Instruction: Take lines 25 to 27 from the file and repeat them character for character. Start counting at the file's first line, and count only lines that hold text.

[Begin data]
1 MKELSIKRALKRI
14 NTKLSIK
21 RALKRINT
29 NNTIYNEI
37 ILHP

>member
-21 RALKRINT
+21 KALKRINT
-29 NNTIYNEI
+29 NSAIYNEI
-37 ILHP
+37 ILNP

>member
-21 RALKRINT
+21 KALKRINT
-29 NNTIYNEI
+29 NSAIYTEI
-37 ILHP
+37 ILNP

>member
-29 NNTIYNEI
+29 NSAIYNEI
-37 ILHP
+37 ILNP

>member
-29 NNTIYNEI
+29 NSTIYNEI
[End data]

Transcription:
>member
-29 NNTIYNEI
+29 NSTIYNEI